Non-music exchanges over Napster were never more than marginal, at least compared to alternative, content-agnostic systems such as Gnutella. Some alternative Napster servers such as OpenNap which started as "safe-havens" for Napster users when Napster began filtering content, did for a while begin to fill the gap, tying together former Napster clients, clones and variations with a new kind of server that extended the original Napster protocol to all file types. No matter how much the Napster model was reengineered, however, the fundamental requirement of a "Napster-compatible" central server remained a serious constraint for a network based on this technology or any of its clones. To transcend this limitation, other protocols and architecture models are needed-for example, serverless networks in the style of Gnutella.
New questions, related to the privacy of P2P network users, were opened during our research. We have pointed out that this issue has not been sufficiently discussed, for example previously proposed easily realizable DDoS attacks, or listening queries attacks, which leads to lowering the anonymity mainly there, where users from social networks, share data, but try to stay anonymous (hiding behind nicknames). We showed that it is quite easy to collect data about communicating entities and get enough data to be able to make judgments about user’s identity and behavior.
There are increasing concerns on Peer-to-Peer (P2P) applications by Internet Service Providers (ISPs). P2P traﬃc consumes an increasingly signiﬁcant frac- tion of network bandwidth of ISPs. A recent study  estimates that the aggre- gated traﬃc of all P2P applications contributes to about 60-70% of the traﬃc in Internet and about 80% of the traﬃc in the last-mile providers’ networks. Thus P2P traﬃc increases network utilization, and can result in performance degrada- tion to other applications. More importantly, P2P traﬃc is becoming a ﬁnancial burden to the ISPs. Most ISPs connect to the Internet through their providers, and pay for the transit services. However, it may well happen that P2P clients in an ISP’s network upload a substantial amount of data to their peers in the ISP’s provider networks; hence, the ISP may become a content provider and be charged by its network provider unnecessarily. In a recent study  on Skype, the authors ﬁnd that many universities are hosting a large number of Skype su- per nodes, and becoming potential providers to the rest of the Internet. In such networks, the outbound P2P traﬃc can be 5 times more than normal inbound traﬃc . This can incur substantially higher operational cost to the university network. The world-wide extra costs due to P2P traﬃc are estimated to be in excess of e 500M per annum .
A hybrid unstructured P2P network allows the existence of infrastructure nodes, often referred to as super-peers (or super-nodes or overlay nodes). This creates a hierarchical overlay network that addresses the scaling problems on pure unstructured P2P networks such as Gnutella. A peer in such network can typically change roles over time. For example, a regular peer can become a super-peer that takes part in coordinating the P2P network structure. KaZaA ( http://www.kazaa.com/ ), which is based on the FastTrack (http://www.fasttrack.nu/) protocol, is an example of a hybrid unstructured P2P network. This network uses specially designated super- peers with high bandwidth, disk space and processing power. When a peer joins the network, it is assigned to a super-peer. The peer then informs its super-peer about the content that it will share. The super-peer facilitates the search by maintaining a database that maps content to peers, and tracks only the content of its assigned peers. Similar to the centralized design, the super-peer plays the role of a directory server, although only to its assigned peers. The super-peers together create a structured overlay of super-peers, which makes search for content more efficient. A query in this network is routed to a super-peer. Then, as in the decentralized design, the query is flooded in the overlay super-peer network. The super-peer then responds to the peer that originated the query with a list of peers having the content. The hybrid networks are no longer dedicated to a single server, since the database is distributed among the super-peers. Moreover, the size of the database is relatively small, since each super-peer tracks only the contents of its assigned peers. However, the drawback of this approach is that it is considerably complicated, and requires non-trivial maintenance of the overlay network. Moreover, the fact that super-peers may have more responsibilities than ordinary peers can result in a bottleneck.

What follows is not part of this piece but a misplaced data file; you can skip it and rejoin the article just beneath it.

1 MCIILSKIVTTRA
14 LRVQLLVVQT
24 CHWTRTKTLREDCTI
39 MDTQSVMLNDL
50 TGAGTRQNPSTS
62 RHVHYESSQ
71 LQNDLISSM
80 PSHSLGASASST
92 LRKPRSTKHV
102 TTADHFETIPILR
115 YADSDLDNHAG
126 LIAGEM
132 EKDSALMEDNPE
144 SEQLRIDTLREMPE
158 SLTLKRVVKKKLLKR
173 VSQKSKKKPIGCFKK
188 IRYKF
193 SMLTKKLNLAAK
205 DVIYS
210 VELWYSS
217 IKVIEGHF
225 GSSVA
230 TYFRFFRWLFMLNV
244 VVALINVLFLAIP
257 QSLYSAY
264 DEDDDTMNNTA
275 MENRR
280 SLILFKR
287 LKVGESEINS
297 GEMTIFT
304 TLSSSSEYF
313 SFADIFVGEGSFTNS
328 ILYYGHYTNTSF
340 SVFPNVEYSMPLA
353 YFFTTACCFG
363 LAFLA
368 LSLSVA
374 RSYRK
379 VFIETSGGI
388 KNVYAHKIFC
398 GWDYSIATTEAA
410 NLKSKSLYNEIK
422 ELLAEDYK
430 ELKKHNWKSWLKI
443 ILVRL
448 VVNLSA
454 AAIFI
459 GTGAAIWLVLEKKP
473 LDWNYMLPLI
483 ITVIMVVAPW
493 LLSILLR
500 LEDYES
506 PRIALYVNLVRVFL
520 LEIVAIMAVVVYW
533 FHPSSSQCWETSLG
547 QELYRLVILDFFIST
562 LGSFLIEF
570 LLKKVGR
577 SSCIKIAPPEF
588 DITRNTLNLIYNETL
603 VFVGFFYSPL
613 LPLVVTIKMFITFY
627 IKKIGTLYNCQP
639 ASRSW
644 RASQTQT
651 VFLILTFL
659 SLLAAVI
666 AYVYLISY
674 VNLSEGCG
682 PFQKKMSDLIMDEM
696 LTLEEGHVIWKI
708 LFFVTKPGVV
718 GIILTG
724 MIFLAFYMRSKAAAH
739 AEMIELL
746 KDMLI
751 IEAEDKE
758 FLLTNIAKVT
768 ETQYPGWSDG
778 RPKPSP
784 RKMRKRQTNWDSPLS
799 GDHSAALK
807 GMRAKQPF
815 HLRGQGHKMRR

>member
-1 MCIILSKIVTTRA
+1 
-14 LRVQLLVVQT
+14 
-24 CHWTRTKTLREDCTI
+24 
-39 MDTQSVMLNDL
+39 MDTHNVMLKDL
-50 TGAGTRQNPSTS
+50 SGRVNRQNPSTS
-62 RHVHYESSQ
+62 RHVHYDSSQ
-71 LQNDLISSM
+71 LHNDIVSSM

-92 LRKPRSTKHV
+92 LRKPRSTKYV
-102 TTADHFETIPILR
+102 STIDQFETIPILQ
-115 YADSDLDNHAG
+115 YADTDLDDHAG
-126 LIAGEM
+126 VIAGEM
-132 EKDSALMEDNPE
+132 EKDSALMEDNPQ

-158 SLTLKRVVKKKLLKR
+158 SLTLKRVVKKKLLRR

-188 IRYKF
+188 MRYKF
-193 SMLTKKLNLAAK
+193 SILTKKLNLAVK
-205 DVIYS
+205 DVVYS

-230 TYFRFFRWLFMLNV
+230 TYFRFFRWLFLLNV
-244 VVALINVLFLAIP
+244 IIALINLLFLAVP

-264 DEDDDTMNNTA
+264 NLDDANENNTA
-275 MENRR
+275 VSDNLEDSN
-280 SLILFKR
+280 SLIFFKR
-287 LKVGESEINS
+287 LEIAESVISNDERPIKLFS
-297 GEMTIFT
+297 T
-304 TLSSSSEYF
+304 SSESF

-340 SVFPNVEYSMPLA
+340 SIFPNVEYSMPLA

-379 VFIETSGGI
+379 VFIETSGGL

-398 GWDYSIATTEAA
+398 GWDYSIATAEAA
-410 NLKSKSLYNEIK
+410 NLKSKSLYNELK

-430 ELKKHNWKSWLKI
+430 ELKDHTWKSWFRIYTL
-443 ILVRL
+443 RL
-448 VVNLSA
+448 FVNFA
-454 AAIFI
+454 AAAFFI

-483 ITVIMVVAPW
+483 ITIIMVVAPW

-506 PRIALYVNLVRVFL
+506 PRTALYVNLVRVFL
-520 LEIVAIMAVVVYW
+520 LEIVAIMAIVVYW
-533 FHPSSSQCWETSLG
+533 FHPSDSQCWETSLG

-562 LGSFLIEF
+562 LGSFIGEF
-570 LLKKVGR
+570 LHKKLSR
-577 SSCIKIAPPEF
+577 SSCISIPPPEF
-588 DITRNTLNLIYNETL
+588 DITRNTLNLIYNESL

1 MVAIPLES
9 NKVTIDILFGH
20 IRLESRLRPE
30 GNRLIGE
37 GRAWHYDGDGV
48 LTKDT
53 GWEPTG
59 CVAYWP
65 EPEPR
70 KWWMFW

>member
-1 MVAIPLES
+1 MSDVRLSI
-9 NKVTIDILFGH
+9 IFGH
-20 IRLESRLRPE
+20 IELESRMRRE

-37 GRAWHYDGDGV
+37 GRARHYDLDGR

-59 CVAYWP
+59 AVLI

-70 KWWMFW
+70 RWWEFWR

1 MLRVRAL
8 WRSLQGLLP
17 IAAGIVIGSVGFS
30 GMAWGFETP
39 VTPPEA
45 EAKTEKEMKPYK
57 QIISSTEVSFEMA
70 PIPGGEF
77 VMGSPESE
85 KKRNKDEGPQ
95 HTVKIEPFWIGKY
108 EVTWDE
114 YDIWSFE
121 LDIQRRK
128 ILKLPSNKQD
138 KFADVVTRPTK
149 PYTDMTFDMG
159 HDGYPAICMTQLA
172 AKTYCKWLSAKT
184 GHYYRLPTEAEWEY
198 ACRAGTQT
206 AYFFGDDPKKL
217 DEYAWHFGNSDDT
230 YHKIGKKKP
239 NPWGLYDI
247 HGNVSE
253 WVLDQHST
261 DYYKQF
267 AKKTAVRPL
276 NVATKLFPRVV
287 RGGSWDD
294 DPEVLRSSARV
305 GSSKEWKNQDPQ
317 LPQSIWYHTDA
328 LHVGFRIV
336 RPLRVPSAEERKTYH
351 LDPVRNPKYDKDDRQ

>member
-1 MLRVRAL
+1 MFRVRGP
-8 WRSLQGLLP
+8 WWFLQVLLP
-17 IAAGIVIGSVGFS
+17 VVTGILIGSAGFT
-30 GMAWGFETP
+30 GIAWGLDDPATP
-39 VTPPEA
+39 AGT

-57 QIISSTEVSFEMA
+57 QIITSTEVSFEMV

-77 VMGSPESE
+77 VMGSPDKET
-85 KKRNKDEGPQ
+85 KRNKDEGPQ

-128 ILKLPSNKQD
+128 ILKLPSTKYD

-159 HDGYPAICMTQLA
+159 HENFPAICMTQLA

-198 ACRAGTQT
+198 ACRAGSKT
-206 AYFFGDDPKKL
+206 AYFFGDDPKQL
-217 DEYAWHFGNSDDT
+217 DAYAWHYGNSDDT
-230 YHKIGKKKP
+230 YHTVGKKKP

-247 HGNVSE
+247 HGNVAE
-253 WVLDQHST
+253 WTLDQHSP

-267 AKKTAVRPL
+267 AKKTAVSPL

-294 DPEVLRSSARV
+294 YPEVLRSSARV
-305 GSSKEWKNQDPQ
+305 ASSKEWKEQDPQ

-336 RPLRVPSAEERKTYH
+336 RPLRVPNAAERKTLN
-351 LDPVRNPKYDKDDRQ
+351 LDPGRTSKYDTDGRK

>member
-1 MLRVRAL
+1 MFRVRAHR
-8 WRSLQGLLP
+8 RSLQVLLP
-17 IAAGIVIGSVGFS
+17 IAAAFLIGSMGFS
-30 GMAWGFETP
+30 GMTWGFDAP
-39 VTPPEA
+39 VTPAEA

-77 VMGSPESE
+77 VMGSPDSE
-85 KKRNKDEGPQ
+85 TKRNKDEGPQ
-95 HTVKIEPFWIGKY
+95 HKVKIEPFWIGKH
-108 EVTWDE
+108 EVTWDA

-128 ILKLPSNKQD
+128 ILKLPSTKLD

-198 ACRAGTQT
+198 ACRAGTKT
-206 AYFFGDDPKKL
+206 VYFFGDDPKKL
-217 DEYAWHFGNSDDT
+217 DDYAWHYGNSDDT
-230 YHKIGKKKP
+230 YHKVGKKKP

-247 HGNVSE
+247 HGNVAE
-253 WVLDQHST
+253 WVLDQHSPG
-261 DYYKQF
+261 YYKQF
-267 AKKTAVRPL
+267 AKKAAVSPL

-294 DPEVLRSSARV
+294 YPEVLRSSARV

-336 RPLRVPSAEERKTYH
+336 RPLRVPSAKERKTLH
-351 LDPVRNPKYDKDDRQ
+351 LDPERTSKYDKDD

In order to mitigate asymmetry of interest and scale to higher turnover rate, there is a need in shared history. Shared history means that every peer keeps records about all of the interactions that oc- cur in the system, regardless of whether he was directly involved in them or not. It allows players to leverage off of the experiences of others in cases of few repeat transactions. It only requires that someone has interacted with a particular player for the entire popu- lation to observe it, thus scales better to large populations and high turnovers, and also tolerates asymmetry of interest. Some examples of shared history schemes are   .
Several researchers have proposed solutions to the problem of content and index poisoning, especially in DHT-based overlay networks. For example, a scheme of maintaining a centralized database of blacklisted peers was proposed in . In addition, various reputation systems, such as peer reputation , object reputation , and hybrid reputation  were also suggested to fight against content poisoning by introducing the concept of distributed voting, which adds an extra overhead on peers as they need to collect votes and process them. Such reputation systems are also vulnerable to malicious votes and other similar attacks.